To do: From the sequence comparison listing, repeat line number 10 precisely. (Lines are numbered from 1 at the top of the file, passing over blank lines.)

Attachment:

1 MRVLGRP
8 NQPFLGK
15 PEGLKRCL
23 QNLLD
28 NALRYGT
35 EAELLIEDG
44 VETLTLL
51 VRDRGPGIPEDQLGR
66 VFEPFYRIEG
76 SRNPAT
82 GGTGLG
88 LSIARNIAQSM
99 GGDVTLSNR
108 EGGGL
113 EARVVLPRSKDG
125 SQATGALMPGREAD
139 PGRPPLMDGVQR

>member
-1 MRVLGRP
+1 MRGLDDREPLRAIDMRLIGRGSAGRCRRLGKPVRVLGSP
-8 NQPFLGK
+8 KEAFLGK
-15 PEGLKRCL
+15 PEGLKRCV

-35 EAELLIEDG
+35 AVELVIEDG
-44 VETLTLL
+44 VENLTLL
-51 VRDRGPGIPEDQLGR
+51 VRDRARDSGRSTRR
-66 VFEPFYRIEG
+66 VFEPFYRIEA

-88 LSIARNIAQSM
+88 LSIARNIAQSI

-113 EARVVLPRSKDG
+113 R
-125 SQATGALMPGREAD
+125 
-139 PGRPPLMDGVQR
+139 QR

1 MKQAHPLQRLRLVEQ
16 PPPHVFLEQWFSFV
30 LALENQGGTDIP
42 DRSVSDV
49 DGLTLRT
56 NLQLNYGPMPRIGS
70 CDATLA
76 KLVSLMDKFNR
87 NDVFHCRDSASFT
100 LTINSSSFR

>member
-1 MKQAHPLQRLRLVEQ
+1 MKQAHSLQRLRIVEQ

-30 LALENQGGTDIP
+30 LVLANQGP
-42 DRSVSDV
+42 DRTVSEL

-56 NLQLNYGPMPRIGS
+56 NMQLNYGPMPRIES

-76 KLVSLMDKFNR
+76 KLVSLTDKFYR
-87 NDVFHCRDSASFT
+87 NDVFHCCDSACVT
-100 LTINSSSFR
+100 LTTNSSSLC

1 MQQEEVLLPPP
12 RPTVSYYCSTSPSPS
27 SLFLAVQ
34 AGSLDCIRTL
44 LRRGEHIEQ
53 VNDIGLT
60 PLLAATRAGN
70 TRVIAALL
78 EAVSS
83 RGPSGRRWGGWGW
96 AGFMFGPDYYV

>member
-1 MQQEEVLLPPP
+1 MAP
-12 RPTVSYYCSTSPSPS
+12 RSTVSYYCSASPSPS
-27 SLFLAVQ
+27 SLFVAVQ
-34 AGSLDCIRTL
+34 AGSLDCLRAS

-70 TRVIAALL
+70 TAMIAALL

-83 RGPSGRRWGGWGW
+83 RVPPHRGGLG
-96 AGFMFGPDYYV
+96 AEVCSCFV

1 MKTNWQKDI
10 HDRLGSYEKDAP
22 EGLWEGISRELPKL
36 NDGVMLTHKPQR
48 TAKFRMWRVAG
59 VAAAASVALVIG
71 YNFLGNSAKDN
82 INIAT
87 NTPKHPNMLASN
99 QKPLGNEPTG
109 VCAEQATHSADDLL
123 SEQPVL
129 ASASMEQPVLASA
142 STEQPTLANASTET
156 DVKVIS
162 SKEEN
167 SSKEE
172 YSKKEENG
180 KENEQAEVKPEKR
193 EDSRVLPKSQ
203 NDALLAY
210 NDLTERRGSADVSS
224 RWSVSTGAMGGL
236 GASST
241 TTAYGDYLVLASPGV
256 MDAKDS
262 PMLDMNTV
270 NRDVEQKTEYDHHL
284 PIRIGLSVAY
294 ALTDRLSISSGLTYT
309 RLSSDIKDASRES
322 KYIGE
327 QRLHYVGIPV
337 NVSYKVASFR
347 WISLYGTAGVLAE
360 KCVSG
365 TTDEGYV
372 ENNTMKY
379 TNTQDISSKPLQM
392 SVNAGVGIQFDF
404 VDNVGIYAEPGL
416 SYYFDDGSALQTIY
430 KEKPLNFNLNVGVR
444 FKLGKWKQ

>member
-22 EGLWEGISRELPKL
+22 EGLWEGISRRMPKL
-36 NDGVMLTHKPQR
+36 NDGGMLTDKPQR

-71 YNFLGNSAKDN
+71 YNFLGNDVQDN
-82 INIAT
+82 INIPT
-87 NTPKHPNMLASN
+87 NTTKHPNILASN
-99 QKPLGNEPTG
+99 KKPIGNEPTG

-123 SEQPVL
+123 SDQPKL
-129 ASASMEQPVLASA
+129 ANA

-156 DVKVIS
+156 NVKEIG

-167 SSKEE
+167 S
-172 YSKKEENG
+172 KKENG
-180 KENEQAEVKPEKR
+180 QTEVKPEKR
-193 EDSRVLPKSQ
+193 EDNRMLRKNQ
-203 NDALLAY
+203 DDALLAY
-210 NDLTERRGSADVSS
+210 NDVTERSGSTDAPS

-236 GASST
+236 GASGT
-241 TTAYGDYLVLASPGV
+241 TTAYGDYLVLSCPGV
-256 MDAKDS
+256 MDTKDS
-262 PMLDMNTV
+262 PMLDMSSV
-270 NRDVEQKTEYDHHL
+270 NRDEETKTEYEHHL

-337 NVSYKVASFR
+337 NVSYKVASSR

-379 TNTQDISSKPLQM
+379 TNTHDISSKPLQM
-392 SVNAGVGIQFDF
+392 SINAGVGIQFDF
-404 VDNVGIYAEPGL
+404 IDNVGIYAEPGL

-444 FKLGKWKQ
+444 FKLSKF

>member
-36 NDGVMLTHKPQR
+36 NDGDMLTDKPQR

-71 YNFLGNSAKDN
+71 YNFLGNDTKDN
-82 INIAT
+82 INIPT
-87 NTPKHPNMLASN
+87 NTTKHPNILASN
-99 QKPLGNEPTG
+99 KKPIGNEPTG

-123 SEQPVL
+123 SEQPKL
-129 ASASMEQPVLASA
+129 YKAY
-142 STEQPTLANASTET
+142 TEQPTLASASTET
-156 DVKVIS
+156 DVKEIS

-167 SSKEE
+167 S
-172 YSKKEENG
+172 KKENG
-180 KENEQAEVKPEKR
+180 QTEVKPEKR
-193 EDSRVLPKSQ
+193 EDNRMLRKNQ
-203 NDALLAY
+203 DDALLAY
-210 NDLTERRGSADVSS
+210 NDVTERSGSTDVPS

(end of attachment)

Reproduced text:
76 SRNPAT